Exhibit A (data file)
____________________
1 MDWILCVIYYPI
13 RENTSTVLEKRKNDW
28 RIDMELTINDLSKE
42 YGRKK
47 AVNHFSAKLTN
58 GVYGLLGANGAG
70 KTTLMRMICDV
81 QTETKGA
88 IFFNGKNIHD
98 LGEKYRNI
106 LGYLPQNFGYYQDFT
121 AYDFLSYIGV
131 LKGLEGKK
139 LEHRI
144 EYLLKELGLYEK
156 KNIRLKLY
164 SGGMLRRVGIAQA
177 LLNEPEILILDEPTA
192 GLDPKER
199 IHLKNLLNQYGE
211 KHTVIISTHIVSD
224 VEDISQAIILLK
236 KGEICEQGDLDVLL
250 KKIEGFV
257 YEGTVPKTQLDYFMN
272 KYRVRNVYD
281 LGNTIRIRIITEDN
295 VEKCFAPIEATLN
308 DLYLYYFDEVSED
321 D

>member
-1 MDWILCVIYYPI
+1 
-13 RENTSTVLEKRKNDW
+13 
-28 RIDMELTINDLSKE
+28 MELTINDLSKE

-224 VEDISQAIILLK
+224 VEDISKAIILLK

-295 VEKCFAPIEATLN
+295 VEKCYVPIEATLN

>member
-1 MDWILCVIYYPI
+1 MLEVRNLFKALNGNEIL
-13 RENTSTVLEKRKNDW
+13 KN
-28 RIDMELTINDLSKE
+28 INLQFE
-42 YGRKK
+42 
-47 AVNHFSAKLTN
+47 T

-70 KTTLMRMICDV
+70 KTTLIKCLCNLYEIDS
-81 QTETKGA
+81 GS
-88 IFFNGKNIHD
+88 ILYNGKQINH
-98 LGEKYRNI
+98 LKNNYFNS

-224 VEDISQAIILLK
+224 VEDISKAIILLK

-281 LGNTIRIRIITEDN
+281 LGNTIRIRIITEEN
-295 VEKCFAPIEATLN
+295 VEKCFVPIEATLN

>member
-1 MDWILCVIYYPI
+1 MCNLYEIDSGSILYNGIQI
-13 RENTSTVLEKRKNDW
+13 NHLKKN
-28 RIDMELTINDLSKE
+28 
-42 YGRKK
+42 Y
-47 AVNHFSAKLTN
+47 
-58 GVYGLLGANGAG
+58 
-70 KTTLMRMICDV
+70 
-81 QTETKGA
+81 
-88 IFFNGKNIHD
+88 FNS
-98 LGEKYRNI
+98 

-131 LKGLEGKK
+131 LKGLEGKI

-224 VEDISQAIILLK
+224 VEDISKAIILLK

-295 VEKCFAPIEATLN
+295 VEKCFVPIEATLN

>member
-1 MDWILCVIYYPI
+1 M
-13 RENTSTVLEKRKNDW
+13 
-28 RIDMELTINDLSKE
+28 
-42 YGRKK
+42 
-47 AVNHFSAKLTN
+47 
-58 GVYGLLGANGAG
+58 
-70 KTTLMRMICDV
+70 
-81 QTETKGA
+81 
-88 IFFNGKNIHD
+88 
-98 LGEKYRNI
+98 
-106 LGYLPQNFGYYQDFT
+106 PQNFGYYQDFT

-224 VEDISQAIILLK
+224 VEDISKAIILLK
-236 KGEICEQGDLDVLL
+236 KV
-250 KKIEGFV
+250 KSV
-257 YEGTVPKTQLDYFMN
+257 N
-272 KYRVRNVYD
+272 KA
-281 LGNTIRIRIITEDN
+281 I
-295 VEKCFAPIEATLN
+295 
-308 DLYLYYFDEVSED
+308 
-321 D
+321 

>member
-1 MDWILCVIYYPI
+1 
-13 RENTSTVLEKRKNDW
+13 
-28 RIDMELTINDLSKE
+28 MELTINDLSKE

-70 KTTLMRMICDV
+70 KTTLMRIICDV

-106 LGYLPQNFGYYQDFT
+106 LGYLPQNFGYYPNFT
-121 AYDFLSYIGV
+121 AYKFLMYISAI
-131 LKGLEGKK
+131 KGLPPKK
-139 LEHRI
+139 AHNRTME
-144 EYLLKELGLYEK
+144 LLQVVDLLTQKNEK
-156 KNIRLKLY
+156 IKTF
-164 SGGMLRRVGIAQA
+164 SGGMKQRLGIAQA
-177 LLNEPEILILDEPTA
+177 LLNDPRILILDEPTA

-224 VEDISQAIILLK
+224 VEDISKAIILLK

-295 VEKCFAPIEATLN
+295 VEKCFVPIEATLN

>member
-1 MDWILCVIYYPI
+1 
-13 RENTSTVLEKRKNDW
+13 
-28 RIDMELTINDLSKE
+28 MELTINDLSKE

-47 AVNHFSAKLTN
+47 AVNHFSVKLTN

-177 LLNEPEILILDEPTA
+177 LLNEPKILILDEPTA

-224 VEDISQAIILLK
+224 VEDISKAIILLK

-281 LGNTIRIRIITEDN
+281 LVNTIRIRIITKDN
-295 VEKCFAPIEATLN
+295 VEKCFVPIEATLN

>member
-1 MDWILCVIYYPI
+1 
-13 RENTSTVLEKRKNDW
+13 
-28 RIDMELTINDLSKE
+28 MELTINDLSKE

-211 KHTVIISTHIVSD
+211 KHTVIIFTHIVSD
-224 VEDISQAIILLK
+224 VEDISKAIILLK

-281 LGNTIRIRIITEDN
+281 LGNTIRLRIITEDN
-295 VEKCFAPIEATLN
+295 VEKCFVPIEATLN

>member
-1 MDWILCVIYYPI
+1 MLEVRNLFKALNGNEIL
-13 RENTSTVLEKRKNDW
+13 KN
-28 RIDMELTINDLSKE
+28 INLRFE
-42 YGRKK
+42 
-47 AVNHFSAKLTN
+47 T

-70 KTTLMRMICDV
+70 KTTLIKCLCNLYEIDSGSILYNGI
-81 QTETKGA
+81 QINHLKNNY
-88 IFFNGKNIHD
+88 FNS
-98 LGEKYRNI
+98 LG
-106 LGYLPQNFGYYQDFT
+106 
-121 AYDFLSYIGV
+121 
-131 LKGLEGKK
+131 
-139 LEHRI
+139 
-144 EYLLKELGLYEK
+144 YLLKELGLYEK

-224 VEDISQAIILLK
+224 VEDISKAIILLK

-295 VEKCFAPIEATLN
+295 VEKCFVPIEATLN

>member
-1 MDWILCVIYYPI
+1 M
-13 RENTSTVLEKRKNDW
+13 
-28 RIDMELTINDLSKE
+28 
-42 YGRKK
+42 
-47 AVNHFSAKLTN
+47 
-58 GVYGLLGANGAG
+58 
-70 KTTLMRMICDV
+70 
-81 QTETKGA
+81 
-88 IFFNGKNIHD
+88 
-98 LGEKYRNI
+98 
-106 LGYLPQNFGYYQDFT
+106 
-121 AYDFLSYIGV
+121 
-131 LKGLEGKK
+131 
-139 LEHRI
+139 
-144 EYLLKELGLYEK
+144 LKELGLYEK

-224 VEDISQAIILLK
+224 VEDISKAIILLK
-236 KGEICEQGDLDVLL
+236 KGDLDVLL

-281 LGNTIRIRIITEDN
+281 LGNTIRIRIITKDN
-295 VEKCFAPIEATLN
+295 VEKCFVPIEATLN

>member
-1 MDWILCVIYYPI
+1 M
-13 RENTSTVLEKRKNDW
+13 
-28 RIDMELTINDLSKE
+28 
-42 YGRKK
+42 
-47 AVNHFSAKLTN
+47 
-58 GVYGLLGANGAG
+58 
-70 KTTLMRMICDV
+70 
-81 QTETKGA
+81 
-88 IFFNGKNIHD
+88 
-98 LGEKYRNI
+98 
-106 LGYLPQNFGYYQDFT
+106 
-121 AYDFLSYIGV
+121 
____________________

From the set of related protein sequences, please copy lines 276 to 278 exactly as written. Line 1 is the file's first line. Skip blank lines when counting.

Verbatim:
+42 
-47 AVNHFSAKLTN
+47 